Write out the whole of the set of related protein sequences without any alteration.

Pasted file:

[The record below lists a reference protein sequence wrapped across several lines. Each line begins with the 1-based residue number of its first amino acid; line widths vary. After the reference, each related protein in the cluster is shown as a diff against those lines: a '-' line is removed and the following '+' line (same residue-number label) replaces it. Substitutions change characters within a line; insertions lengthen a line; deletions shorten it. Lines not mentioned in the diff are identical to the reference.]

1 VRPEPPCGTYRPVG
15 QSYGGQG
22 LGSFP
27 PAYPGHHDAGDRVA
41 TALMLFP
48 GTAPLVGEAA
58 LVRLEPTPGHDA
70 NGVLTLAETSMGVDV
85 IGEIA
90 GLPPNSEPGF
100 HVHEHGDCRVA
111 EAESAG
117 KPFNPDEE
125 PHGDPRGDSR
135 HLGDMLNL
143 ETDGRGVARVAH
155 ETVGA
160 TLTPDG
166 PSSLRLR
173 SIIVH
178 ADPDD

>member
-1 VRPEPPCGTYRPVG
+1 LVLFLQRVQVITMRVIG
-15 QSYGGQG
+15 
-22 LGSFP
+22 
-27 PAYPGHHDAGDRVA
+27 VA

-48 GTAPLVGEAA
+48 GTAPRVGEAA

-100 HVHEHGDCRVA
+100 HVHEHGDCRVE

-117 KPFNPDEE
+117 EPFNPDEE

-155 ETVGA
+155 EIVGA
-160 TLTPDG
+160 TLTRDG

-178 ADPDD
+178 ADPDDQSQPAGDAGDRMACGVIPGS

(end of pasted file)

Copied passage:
[The record below lists a reference protein sequence wrapped across several lines. Each line begins with the 1-based residue number of its first amino acid; line widths vary. After the reference, each related protein in the cluster is shown as a diff against those lines: a '-' line is removed and the following '+' line (same residue-number label) replaces it. Substitutions change characters within a line; insertions lengthen a line; deletions shorten it. Lines not mentioned in the diff are identical to the reference.]

1 VRPEPPCGTYRPVG
15 QSYGGQG
22 LGSFP
27 PAYPGHHDAGDRVA
41 TALMLFP
48 GTAPLVGEAA
58 LVRLEPTPGHDA
70 NGVLTLAETSMGVDV
85 IGEIA
90 GLPPNSEPGF
100 HVHEHGDCRVA
111 EAESAG
117 KPFNPDEE
125 PHGDPRGDSR
135 HLGDMLNL
143 ETDGRGVARVAH
155 ETVGA
160 TLTPDG
166 PSSLRLR
173 SIIVH
178 ADPDD

>member
-1 VRPEPPCGTYRPVG
+1 LVLFLQRVQVITMRVIG
-15 QSYGGQG
+15 
-22 LGSFP
+22 
-27 PAYPGHHDAGDRVA
+27 VA

-48 GTAPLVGEAA
+48 GTAPRVGEAA

-100 HVHEHGDCRVA
+100 HVHEHGDCRVE

-117 KPFNPDEE
+117 EPFNPDEE

-155 ETVGA
+155 EIVGA
-160 TLTPDG
+160 TLTRDG

-178 ADPDD
+178 ADPDDQSQPAGDAGDRMACGVIPGS